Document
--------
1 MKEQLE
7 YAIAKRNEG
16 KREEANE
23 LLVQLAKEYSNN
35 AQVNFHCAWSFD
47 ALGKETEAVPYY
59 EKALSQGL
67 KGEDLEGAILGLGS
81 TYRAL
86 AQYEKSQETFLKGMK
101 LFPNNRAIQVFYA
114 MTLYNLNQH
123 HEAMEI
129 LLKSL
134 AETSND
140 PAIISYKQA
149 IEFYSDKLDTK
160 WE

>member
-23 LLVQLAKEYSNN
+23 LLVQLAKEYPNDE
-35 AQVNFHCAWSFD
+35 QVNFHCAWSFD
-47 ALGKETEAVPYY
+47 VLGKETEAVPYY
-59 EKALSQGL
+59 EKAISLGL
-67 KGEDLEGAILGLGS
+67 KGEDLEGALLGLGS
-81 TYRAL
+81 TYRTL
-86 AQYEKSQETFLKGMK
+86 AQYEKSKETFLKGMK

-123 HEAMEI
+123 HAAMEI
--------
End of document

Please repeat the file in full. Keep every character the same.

1 MKEQLE
7 YAIAKRNEG
16 KREEANE
23 LLVQLAKEYSNN
35 AQVNFHCAWSFD
47 ALGKETEAVPYY
59 EKALSQGL
67 KGEDLEGAILGLGS
81 TYRAL
86 AQYEKSQETFLKGMK
101 LFPNNRAIQVFYA
114 MTLYNLNQH
123 HEAMEI
129 LLKSL
134 AETSND
140 PAIISYKQA
149 IEFYSDKLDTK
160 WE

>member
-23 LLVQLAKEYSNN
+23 LLVQLAKEYPNDE
-35 AQVNFHCAWSFD
+35 QVNFHCAWSFD
-47 ALGKETEAVPYY
+47 VLGKETEAVPYY
-59 EKALSQGL
+59 EKAISLGL
-67 KGEDLEGAILGLGS
+67 KGEDLEGALLGLGS
-81 TYRAL
+81 TYRTL
-86 AQYEKSQETFLKGMK
+86 AQYEKSKETFLKGMK

-123 HEAMEI
+123 HAAMEI